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An API that I am trying to use is returning base64 encoded responses. The response is first compressed using GZip with 4 bits of offset and then base64 encoded. I tried parsing the response using JavaScript (pako and zlib) and in both cases, it failed. The API has an example of C# code on how should the response decompression work, but I don't really know how can I transform that into JavaScript. So can anyone give me a hand transforming this function into JavaScript or just give me some tips on how to handle the 4 bytes offset? I didn't find anything relevant in the libraries' documentation.

public string Decompress(string value)
{
  byte[] gzBuffer = Convert.FromBase64String(value);
  using (MemoryStream ms = new MemoryStream())
  {
    int msgLength = BitConverter.ToInt32(gzBuffer, 0);
    ms.Write(gzBuffer, 4, gzBuffer.Length - 4);
    byte[] buffer = new byte[msgLength];
    ms.Position = 0;
    using (System.IO.Compression.GZipStream zip = new System.IO.Compression.GZipStream(ms, System.IO.Compression.CompressionMode.Decompress))
    {
      zip.Read(buffer, 0, buffer.Length);
    }
    return System.Text.Encoding.Unicode.GetString(buffer, 0, buffer.Length);
   }
}
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  • 1
    Wait, so a unicode string is gzip'd (making it smaller) then base64'd (making it larger), then returned in a http response (which could have been gzip'd instead)? Yikes (osnews.com/story/19266/wtfsm). Commented Nov 10, 2020 at 0:47
  • 1
    zip.Read doesn't promise to actually read length bytes, if you followed their example you could create a string containing a bunch of trailing zeros. Commented Nov 10, 2020 at 0:51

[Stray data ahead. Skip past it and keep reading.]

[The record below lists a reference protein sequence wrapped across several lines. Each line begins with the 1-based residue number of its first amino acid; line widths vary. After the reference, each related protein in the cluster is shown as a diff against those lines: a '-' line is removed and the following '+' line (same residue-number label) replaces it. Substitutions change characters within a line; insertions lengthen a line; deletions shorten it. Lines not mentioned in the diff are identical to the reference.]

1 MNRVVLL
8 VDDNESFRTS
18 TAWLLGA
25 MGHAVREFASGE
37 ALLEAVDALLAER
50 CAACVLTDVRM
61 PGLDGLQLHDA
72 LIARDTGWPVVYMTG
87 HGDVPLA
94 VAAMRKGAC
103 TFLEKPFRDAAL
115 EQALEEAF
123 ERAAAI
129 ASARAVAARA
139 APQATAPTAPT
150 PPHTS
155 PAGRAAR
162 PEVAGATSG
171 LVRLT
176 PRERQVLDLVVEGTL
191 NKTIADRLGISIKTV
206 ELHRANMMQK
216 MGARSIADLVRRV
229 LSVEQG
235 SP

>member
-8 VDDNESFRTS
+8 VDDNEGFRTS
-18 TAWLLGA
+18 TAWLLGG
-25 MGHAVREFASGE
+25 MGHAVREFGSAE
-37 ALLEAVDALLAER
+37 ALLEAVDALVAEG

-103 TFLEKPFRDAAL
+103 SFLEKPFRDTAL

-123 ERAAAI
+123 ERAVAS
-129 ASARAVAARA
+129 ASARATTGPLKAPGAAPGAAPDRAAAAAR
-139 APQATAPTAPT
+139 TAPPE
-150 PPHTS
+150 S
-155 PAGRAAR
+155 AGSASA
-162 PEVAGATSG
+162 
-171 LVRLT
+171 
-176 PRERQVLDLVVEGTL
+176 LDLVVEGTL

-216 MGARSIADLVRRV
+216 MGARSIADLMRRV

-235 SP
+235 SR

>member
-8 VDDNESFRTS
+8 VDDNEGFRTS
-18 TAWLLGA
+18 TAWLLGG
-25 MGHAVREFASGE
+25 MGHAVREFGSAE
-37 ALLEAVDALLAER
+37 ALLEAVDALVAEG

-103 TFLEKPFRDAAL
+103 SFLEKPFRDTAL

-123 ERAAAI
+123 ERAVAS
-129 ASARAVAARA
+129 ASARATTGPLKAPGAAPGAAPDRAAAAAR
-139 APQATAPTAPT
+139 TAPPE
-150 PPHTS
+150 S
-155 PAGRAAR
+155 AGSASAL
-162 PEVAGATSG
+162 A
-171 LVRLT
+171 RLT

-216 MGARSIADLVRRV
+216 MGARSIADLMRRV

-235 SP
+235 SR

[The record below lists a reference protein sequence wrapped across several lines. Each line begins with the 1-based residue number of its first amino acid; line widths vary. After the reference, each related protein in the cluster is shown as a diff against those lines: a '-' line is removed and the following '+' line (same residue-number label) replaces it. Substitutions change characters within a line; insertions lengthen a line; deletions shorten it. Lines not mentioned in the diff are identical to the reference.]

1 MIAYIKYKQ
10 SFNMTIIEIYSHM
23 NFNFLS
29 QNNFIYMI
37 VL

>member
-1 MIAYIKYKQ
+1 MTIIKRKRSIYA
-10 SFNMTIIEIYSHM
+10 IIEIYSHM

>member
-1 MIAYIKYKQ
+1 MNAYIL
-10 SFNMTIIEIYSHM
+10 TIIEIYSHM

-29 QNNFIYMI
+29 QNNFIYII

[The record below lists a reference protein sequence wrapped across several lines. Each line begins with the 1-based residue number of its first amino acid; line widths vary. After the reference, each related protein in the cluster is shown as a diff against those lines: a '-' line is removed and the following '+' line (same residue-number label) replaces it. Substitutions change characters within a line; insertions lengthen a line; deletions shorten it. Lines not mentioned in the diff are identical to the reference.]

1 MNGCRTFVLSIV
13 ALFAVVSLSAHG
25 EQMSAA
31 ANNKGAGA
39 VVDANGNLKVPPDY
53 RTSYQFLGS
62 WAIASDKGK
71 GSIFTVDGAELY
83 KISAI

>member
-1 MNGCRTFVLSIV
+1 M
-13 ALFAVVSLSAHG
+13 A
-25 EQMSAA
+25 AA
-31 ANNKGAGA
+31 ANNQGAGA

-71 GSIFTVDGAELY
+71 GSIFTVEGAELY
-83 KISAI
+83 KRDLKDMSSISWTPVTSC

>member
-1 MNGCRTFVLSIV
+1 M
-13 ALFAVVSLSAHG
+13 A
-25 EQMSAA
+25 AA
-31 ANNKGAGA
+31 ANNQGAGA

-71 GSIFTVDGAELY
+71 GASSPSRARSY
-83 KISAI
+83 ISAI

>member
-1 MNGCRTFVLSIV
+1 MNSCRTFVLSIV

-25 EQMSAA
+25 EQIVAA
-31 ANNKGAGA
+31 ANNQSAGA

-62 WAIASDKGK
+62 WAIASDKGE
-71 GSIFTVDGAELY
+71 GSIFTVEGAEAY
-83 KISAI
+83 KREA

• @JeremyLakeman Yeah, that was my interpretation of their decompression method...
    – Anže Mur
    Commented Nov 10, 2020 at 12:10

1 Answer 1

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I'm going to use fflate (disclaimer, I'm the author) to do this. If you want to translate that function line for line:

// This is ES6 code; if you want better browser compatibility
// use the ES5 variant.
import { gunzipSync, strToU8, strFromU8 } from 'fflate';
const decompress = str => {
  // atob converts Base64 to Latin-1
  // strToU8(str, true) converts Latin-1 to binary
  const bytes = strToU8(atob(str), true);
  // subarray creates a new view on the same memory buffer
  // gunzipSync synchronously decompresses
  // strFromU8 converts decompressed binary to UTF-8
  return strFromU8(gunzipSync(bytes.subarray(4)));
}

If you don't know what ES6 is:

In your HTML file:

<script src="https://cdn.jsdelivr.net/npm/fflate/umd/index.js"></script>

In your JS:

var decompress = function(str) {
  var bytes = fflate.strToU8(atob(str), true);
  return fflate.strFromU8(fflate.gunzipSync(bytes.subarray(4)));
}

I'd like to mention that streams are almost totally useless if you're going to accumulate into a string at the end, so the C# code is suboptimal. At the same time, since you're using the standard library, it is the only option.

In addition, I'd highly recommend using the callback variant (i.e. gunzip instead of gunzipSync) if possible because that runs on a separate thread to avoid causing the browser to freeze.

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